Today they have posted a Ramadan Day 2 Prayer Roundup including short prayers for several countries, and a challenging exhortation that all their readers “might commit to spending 5 or 10 minutes before or after your evening meal for the next 4 weeks to pray for Muslims’ spiritual hunger to be satisfied in Jesus.”

You’ll find each day’s prayer entry using the Ramadan 2015 tag.

Posted in * Christian Life / Church Life, * Religion News & Commentary, * Resources & Links, Islam, Other Faiths, Spirituality/Prayer

(USA Today Editorial) Overcoming Charleston tragedy: Our view

One thing that might make a difference in mass killings is a law allowing people to ask police to take guns away from a family member who is acting irrationally. In this case, though, not even that would have helped: The shooter’s father is said to have given him the gun in April as a birthday present.

The broader problem ”” more entrenched, more pernicious and more likely to eat away at the nation ”” is the racial animosity that still lurks in some quarters. African Americans have suffered its sting often in recent events. A series of unarmed black men, including one in North Charleston, S.C., have been killed by white police officers. And many African Americans have come to believe, a half-century after the civil rights movement took hold, that black lives still do not matter. Or do not matter as much as white lives.

Yes, there has been heartening progress. The president who mourned Thursday is black. So is the attorney general, who opened an investigation to ensure that justice is done. Politicians and congregations, black and white, came together to decry the violence. The alleged killer was pursued by local police and the FBI and taken into custody.

In important ways, America is a different country than it was in 1963

Read it all.

Posted in * Christian Life / Church Life, * Culture-Watch, * Economics, Politics, * International News & Commentary, * South Carolina, America/U.S.A., Ethics / Moral Theology, History, Liturgy, Music, Worship, Parish Ministry, Politics in General, Spirituality/Prayer, Theology, Urban/City Life and Issues, Violence

Dylann Roof Bond Hearing. Victims Address Charleston Shooter In Court With Forgiveness

Rev. Anthony Thompson, Vicar of Holy Trinity REC (ACNA) Church in Charleston, husband of Myra Thompson:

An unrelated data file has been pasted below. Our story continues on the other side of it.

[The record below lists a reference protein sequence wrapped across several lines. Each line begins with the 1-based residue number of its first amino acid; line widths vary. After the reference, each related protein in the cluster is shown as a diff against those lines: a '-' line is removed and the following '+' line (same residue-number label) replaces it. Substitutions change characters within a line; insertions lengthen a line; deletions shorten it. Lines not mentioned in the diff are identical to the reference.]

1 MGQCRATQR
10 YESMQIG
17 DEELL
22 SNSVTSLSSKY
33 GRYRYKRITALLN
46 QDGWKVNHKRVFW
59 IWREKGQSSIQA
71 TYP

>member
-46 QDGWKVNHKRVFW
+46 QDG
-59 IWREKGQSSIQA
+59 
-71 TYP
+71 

“I would just like him to know that . . . I’m saying the same thing that was just said. You know I forgive you and my family forgive you. But we would like you to take this opportunity to repent. Repent. Confess. Give your life to the one who matters the most, Christ. So He can change you, can change your ways no matter what happened to you, and you’ll be okay. Do that and you’ll be better off than what you are right now.”
– with thanks to Stand Firm where there are more transcripts

Be warned: This is very hard, yet very important to view–it is a deeply moving heroic Christian witness in unimaginably awful circumstances.

Posted in * Christian Life / Church Life, * Culture-Watch, * South Carolina, Christology, Ethics / Moral Theology, Liturgy, Music, Worship, Parish Ministry, Pastoral Theology, Religion & Culture, Spirituality/Prayer, Theology, Urban/City Life and Issues, Violence

A Call to Prayer from the Bishops in South Carolina

Greetings to you in the matchless Name of our Lord and Saviour Jesus Christ.

As the eyes of the nation turn toward Charleston we commend her to your prayers. Our hearts are crushed by this violent act. Our minds reel as we consider the pain of our brothers and sisters who have lost loved ones””mothers and fathers, children and grandchildren, family and friends””as well as for those who have lost faith and hope from such a senseless act of hatred and insanity. Among those killed was one from our own Anglican family, Myra Thompson, the wife of The Rev’d Anthony Thompson, a priest in the Reformed Episcopal Church.

It is right that you feel sickened and angry. It is right that you struggle to know what to do. We all do. Scripture tells us that in the diminishment or suffering of one the whole church suffers. We are enjoined to weep with those who weep and to mourn with those who mourn. Today, we mourn and we weep with our brothers and sisters at Emmanuel Church and all of Charleston.

Together we shall seek God’s face on how he will have us respond as dioceses, as congregations, and as individual members of the Body of Christ””ambassadors of reconciliation””in this broken and fallen world for which His Son our Savior, Jesus Christ, has died that He might redeem.

Read it all.

Posted in * Anglican - Episcopal, * Christian Life / Church Life, * Culture-Watch, Liturgy, Music, Worship, Parish Ministry, Spirituality/Prayer, Theology, Urban/City Life and Issues, Violence